Here is how you would use a food scale to measure the calories in your cat’s food. Let’s start with a wet food example.

 

An example of how to use a food scale to measure wet food

 

cat eating

I find it easier to work in grams rather than ounces, because with ounces you end up with very small decimals, which can make calculations a little confusing. So, the first thing to do is to convert the ounces in your can of wet food into grams. We don’t have to be too precise, so we can just multiply the number of ounces in your can of cat food by 28. (The real conversion is 1 ounce = 28.34952 grams.) We’ll use an imaginary 3-ounce can of cat food:

 

3 ounces X 28 = 84 grams of food in a can

 

Next, divide the number of calories per can by the number of grams of food in a can. Let’s say our fictional food has 110 calories per can, so:

 

110 calories / 84 grams = 1.3 calories per gram

 

So, we know that every gram of food has 1.3 calories.

 

Our pretend cat above needs to eat 178 calories a day. Divide the number of total calories your cat should be eating by the number of calories in every gram of food.

 

178 calories per day / 1.3 calories per gram = 137 grams of food

 

Set your scale to weigh in grams. Put a container on your scale, “zero” it out, or press “tare” if your scale has that button. This prevents the weight of the container from being weighed. Keep adding wet food until you get to 137 grams. Now you have all of today’s food in one container.

 

An example of how to use a food scale to measure dry food

 

Let’s use a fictional dry cat food that has 300 calories per cup.

 

Set your container on your scale and zero it out or press tare. Again, I like to use grams, but you can also use ounces.

 

Measure out 1 cup of dry food. Use a kitchen measuring cup, not an ordinary cup. Scoop out dry food so that the top is even with the top of the measuring cup. Weigh it.

 

Let’s say that one cup of dry cat food weighs 125 grams.

 

Divide the number of calories in one cup by the number of grams in 1 cup:

 

300 calories / 125 grams = 2.4 calories per gram.

 

So, we know that every gram of food has 2.4 calories.

 

Our pretend cat needs to eat 178 calories a day. Divide the number of calories your cat needs by the number of calories in every gram of food:

 

178 calories per day / 2.4 calories per gram = 74 grams of food.

 

Place an empty container on your scale, zero it out, and shake 74 grams of food into it. This is all the food your fictional cat should eat today.

 

How often should I feed my cat?

 

cat with food bowl

It would be easier to just feed your cat once per day. But there is scientific evidence that cats prefer to eat smaller meals multiple times per day and that they do better when fed that way.

 

Studies show that when cats are given free access to food, they tend eat several small meals per day on their own. Other studies show that cats seem to drink more water when fed several small meals a day, which can lead to better urinary tract health.[8]

 

(For more information about why cats are so finicky about drinking water and what you can do about it, read this post, “Why won’t my cat drink from her bowl?”)

 

You should feed your cat at least two separate meals per day, but up to six times a day. More often is better, but do only what you can do and don’t feel guilty about it.[9]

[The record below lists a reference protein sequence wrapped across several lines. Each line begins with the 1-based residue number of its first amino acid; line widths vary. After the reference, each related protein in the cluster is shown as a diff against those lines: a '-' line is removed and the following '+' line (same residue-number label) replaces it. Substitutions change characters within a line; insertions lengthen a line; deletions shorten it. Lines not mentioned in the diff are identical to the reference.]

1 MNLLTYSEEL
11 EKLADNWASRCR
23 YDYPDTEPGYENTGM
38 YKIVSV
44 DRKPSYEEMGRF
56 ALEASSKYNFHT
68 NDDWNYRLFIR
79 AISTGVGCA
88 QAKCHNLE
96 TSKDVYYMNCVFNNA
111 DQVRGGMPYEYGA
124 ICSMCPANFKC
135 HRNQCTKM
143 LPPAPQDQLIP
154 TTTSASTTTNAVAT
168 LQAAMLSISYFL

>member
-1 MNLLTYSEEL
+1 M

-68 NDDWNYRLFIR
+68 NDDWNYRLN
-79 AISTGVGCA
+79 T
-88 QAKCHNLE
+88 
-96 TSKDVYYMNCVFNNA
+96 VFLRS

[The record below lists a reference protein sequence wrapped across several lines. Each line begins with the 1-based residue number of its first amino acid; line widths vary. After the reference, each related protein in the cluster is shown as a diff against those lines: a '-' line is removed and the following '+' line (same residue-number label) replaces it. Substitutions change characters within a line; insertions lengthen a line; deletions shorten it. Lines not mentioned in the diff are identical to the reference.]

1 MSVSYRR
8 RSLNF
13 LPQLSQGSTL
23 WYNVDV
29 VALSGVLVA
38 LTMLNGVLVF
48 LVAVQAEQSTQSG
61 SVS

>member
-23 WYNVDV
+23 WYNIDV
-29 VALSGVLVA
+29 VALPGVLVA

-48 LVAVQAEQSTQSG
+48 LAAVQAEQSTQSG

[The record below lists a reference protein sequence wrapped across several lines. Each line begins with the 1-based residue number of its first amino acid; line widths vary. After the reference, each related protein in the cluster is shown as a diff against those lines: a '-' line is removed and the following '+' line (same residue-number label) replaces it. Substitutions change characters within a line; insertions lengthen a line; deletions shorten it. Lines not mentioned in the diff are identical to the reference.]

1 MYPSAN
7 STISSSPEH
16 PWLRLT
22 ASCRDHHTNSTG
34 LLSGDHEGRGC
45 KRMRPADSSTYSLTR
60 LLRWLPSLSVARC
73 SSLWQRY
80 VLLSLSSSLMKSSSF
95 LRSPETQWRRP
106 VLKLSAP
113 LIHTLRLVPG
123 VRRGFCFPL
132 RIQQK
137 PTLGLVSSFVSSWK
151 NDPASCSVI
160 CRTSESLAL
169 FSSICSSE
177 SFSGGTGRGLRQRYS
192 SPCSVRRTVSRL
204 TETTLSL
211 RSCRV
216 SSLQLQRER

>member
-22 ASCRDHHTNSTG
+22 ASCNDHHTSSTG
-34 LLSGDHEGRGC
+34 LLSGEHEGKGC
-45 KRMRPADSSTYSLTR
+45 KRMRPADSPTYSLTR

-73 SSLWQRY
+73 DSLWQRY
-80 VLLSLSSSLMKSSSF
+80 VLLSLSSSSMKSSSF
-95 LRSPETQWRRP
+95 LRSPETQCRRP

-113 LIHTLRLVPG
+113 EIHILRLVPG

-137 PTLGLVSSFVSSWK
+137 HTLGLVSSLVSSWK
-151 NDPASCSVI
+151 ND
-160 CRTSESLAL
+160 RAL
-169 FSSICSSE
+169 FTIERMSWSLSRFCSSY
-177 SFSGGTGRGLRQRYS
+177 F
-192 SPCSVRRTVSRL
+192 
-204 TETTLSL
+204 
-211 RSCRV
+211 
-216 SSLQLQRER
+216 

Love Pinterest? Here's a Pinterest-friendly pin for your boards!

 How much should I feed my cat - Pinterest-friendly pin

 

 

DAwn and Timmy
Dawn LaFontaine

Dawn LaFontaine is a lifelong animal lover who always seems to have a little pet hair in her keyboard. Her blog, Kitty Contemplations, helps cat guardians better understand and care for the special beings they share their lives and homes with. Her cat-products business, Cat in the Box, sells beautiful, well-made, and award-winning products that she designed to meet the biological needs of cats.

 

 

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FOOTNOTES

 

[1] Team, Clinical Nutrition. “How Much Should I Feed My Dog or Cat?” Clinical Nutrition Service at Cummings School, 12 Mar. 2019, https://vetnutrition.tufts.edu/2016/02/how-much-should-i-feed-my-dog-or-cat/.

 

[2] “Metabolic Rate (Article) | Ecology.” Khan Academy, Khan Academy, https://www.khanacademy.org/science/ap-biology/ecology-ap/energy-flow-through-ecosystems/a/metabolic-rate.

 

[3] Szalay, Jessie. “What Are Calories?” LiveScience, Purch, 14 Nov. 2015, https://www.livescience.com/52802-what-is-a-calorie.html.

 

[4] Coates, Jennifer. “How Much Should I Feed My Cat?” PetMD, PetMD, 22 Oct. 2020, https://www.petmd.com/blogs/nutritionnuggets/cat/jcoates/2012/june/how_much_should_you_feed_your_cat-23694.

 

[5] Llera, Ryan, and Ernest Ward. “Hypertension or High Blood Pressure in Cats.” vca_corporate, https://vcahospitals.com/know-your-pet/hypertension-or-high-blood-pressure-in-cats.

 

[6] Turner, Dr. Beth. “How Much and How Often Should You Feed Your Cat.” Preventive Vet, 27 Oct. 2021, https://www.preventivevet.com/cats/how-much-and-how-often-to-feed-your-cat.

 

[7] Coates, Jennifer. “Does Spaying and Neutering Make Cats Fat?” PetMD, PetMD, 16 Aug. 2012, www.petmd.com/blogs/nutritionnuggets/cat/jcoates/2012/aug/does_spaying_neutering_make_cats_fat-26756.

 

[8] International Cat Care, 10 Feb. 2021, https://icatcare.org/the-evidence-for-frequent-feeding-of-cats-to-promote-positive-welfare/.

 

[9]Coates, Jennifer. “How to Calculate How Much Wet Food to Feed a Cat.” PetMD, PetMD, 20 Oct. 2020, https://www.petmd.com/cat/nutrition/how-calculate-how-much-wet-food-feed-cat.